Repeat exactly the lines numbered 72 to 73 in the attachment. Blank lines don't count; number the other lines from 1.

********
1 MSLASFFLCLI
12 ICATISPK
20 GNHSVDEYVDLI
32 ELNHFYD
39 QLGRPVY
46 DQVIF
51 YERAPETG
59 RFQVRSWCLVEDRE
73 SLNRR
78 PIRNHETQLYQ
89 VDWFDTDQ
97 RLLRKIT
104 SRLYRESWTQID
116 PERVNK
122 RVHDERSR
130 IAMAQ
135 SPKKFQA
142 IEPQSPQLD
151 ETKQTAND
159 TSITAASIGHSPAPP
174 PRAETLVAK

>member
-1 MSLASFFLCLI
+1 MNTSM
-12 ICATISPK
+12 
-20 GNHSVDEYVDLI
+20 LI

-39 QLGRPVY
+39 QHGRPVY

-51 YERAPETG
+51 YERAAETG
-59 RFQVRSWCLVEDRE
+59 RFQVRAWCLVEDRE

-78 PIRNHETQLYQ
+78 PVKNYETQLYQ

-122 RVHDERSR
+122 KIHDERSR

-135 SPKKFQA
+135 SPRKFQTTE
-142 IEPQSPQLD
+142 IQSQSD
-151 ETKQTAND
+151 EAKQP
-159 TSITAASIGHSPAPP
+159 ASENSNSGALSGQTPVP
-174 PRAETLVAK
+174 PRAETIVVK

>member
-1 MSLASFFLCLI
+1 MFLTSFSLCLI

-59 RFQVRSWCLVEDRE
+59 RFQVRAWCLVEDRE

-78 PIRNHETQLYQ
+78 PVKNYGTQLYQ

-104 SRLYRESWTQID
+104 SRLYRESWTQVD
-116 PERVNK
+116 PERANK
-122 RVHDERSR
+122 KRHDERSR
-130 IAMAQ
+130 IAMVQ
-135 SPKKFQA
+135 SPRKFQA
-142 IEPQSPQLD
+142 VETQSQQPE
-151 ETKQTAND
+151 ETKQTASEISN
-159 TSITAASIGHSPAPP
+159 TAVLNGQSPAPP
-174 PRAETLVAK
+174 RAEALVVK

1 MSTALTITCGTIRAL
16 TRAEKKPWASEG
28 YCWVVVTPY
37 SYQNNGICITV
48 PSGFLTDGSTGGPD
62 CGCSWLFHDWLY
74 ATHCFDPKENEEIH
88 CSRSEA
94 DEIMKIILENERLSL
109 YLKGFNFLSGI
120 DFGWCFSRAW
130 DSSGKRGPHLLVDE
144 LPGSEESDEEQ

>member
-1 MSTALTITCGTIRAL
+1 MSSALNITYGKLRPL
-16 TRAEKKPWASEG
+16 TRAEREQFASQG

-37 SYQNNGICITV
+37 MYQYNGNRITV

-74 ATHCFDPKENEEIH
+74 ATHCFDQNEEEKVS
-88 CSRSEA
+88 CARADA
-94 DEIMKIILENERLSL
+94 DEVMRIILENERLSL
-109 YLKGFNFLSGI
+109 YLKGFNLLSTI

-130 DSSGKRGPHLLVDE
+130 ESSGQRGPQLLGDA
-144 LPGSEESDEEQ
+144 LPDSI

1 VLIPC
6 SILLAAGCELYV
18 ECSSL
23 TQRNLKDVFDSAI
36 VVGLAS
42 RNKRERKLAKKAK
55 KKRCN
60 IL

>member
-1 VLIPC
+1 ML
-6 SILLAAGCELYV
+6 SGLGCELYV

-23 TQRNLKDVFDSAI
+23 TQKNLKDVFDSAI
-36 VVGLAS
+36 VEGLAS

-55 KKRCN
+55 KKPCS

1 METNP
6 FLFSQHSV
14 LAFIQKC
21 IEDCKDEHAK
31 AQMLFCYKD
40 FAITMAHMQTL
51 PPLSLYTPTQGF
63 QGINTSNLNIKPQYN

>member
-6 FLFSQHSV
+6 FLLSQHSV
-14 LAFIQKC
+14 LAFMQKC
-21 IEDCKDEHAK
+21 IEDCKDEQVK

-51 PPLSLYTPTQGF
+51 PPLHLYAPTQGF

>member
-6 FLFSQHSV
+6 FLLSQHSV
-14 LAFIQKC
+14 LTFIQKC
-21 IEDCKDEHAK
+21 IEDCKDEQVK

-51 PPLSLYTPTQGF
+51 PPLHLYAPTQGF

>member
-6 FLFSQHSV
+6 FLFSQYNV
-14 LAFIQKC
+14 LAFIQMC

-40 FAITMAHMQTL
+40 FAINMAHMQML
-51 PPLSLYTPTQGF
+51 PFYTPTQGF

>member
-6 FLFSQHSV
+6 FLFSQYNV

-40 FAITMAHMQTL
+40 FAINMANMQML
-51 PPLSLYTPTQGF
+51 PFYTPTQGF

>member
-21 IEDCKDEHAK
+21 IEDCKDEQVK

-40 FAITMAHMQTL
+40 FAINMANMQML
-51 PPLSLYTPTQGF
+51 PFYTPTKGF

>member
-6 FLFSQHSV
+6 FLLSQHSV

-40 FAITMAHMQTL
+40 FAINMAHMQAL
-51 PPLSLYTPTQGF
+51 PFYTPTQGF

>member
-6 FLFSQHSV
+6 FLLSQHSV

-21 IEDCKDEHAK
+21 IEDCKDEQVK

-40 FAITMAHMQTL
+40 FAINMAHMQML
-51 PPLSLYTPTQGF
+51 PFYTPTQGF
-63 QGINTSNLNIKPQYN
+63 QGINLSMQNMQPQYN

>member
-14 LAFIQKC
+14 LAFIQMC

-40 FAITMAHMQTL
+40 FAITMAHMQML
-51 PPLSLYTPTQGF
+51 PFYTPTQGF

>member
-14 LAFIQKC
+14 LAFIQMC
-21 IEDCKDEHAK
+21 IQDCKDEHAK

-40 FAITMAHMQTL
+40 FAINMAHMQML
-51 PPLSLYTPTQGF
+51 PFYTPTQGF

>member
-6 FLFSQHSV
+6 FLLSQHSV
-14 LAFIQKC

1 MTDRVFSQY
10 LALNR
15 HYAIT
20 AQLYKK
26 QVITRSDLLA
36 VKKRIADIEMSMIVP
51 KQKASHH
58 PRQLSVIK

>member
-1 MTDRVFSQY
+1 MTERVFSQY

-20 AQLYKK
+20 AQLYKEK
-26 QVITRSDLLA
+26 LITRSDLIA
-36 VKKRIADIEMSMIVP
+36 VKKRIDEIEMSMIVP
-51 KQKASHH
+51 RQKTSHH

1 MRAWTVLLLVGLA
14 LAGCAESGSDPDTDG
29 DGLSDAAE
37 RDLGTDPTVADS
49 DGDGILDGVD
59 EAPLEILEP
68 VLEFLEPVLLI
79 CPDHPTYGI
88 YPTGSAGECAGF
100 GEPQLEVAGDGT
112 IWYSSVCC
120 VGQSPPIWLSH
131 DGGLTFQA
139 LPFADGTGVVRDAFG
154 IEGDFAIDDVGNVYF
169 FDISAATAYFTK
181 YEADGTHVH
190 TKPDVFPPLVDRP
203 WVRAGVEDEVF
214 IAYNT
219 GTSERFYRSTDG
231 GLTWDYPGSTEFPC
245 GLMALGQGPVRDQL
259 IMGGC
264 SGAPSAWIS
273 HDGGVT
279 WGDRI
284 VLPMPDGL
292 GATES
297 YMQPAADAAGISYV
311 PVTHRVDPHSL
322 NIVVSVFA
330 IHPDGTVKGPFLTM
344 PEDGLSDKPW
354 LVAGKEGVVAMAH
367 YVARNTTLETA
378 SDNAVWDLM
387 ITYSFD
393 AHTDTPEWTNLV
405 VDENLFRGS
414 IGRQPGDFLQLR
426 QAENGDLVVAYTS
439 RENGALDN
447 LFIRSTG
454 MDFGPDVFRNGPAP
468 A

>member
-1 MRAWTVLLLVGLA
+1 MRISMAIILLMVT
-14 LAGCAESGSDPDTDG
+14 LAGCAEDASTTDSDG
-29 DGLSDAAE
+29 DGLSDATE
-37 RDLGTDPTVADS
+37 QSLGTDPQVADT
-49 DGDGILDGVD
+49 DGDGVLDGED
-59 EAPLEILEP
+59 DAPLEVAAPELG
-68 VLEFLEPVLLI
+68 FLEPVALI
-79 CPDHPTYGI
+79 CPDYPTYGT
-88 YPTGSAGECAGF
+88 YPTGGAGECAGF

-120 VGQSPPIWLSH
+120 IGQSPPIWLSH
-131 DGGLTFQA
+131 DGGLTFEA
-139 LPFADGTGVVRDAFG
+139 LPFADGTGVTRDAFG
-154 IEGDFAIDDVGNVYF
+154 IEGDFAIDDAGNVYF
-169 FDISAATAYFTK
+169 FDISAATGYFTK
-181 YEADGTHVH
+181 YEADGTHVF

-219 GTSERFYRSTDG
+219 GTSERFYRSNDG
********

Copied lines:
-174 PRAETLVAK
+174 RAEALVVK